Friday, March 20, 2015

Carpe Diem! #SOL15, Day 21



missed Day 20 of the SOL blogging challenge. The time change from MST to London time created a time warp. Boo! 

If my trip across the pond has a theme, it's siege every fleeting moment, no matter how quickly it passes. Our tour guide, charming Nicki, called this "Speed Sughtseeing."

Wit that in mind, after arriving, we did a whirlwind tour of the British Gallery before seeing a fantastic performance of "Phantom of the Opera."

Today, we visited the Tower of Lobdon and saw the British Crown Jewels. Next, we dashed off to St. Paul's Cathedral, then to Westminister Abbey, on to Buckingham Palace, and ended the day with a ride on the London Eye. 

I loved seeing Poet's Corner, of course. 

Here are a few phone pics from the trip:


Wednesday, March 18, 2015

#SOL15 Day 19: Flight Test

Today was a first. I proctored and administered a test to a student in my Communication 1101 class who is traveling to Europe and the UK with me and 31 other people.

Here's Danielle taking her Flight Test: 

#SOL15 Day 18: "Live Heavy. Travel Light"

This month I'm participating in the Slice of Life Story Challenge sponsored by Two Writing Teachers. Today is Day 18!

This past weekend I posted a picture of my carry-on bag in it's partially packed state for my trip to the UK and Europe. I included this caption: 


Packing for my 13 day excursion to London, Paris, Barcelona, and Rome. I'm not checking any bags, this is my carry-in w/ 11 outfits and a jacket in it. I'll have a small personal bag that attaches to this one, and it has everything else I'll need, including a book.


The picture precipitated many warm wished for an exciting trip as well as travel tips. As I read comments, the often cited baggage metaphor took new shapes in my mind. 

A high school friend with whom I recently reconnected on FB offered this:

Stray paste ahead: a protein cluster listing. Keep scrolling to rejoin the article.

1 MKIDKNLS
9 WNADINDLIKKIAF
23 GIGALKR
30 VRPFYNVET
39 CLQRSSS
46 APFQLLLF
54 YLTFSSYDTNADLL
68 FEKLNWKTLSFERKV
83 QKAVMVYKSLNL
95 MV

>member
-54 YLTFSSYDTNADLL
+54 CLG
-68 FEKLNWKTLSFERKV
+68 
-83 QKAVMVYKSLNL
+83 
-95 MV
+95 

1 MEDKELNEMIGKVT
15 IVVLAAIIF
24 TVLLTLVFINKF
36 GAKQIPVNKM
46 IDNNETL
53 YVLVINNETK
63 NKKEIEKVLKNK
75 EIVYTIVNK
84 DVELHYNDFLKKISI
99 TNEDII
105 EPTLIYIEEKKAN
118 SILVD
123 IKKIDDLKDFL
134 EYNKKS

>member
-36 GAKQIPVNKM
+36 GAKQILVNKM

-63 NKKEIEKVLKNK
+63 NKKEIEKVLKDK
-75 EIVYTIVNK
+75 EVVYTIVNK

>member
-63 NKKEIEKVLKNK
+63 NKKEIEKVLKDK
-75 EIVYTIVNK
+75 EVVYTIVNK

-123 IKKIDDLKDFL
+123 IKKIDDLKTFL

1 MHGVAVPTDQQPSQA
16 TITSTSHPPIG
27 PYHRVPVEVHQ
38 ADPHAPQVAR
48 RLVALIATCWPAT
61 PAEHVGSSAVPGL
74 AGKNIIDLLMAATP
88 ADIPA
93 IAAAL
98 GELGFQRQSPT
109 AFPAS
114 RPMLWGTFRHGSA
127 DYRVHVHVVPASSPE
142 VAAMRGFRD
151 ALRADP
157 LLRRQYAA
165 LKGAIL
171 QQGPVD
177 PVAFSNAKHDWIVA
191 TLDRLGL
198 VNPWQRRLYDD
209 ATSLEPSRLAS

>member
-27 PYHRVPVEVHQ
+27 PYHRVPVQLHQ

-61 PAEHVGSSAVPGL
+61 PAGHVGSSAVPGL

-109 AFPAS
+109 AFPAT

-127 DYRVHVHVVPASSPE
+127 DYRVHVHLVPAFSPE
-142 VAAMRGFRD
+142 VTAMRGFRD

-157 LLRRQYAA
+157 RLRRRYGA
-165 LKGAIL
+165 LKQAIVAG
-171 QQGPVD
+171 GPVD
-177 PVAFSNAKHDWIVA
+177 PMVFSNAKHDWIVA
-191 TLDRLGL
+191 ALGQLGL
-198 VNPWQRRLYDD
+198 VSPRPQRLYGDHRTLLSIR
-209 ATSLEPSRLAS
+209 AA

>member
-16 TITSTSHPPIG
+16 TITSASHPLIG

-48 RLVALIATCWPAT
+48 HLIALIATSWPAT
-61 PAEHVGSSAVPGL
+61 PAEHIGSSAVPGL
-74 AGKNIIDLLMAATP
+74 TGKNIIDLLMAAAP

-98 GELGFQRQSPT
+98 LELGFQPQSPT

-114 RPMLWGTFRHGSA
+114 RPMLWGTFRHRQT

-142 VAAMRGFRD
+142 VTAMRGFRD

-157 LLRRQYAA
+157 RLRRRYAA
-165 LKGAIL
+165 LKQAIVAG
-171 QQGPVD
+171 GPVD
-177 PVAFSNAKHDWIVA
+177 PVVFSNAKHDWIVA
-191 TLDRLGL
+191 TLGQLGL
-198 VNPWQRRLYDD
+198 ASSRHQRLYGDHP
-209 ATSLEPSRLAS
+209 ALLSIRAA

One carryon is the only way to travel. As one takes trains/taxis in Europe from the airport and beyond, the flexibility creates luscious independence!

Indeed! How often to we sacrifice our independence by allowing professional and personal baggage to drag us down? 

My favorite comment came from a former student: LIVE HEAVY. TRAVEL LIGHT!

I love the sentiment and the wisdom Rylie shared with me. It's her Carpe Diem worldview! 

As I head for the airport, I'm leaving behind the big bags. I have 14 outfits in that carryon, three pairs of shoes, and an additional personal item (a small bag that attaches to the carryon), which means I'll have a free hand to grab hold of whatever I need to that will make my trip exciting. 

"She's a roller," observed my friend Chris. 

Yes I am. I'm learning daily how to roll for packing and how to roll with life. I'm living heavy and traveling light. I'm leaning toward "luscious independence"!


Tuesday, March 17, 2015

Find Someone and Ask: #SOL15, Day 17

During March I'm participating in the Slice of Life Story Challenge sponsored by Two Writing Teachers. I'm grateful for the dedication Stacey, Betsy, Tara, and the others bring to the challenge each day and for their commitment to visit the blogs of participants. 

I've never been shy about asking questions, about raising my hand in class, about participating in discussions of any kind. Even when traveling, I'm ready for a chat and love meeting new people and learning about them. 

Many students, however, live more reticent lives. Bringing them into the academic conversation isn't always easy, but "FIND SOMEONE AND ASK" changes that dynamic. 

In our ongoing study of British poetry, an early activity that gets kids talking about poetry and reading their poems closely that I use is FSaA. Credit for the activity goes to the brilliant student teacher I had last year, Drue Nagamo. 

Students each have a grid with nine squares. Each square has a question. Each student must get a new respondent for each square. Students must ask their classmates and record the answers. After they finish, we talk. It's an organic discussion that follows no set pattern. 




FIND SOMEONE AND ASK gives students a casual atmosphere for talking about and sharing classic texts.

A caveat: This activity should not be used to transfer textbook questions onto a handout. The questions need to avoid feeling like a worksheet. 

It's not just the teacher's job to ask and answer. As Albert Einstein admonishes us: "The important thing is not to stop questioning. Curiosity has its own reason for existing."

Go ahead and find someone and ask. You might like the questions and the answers.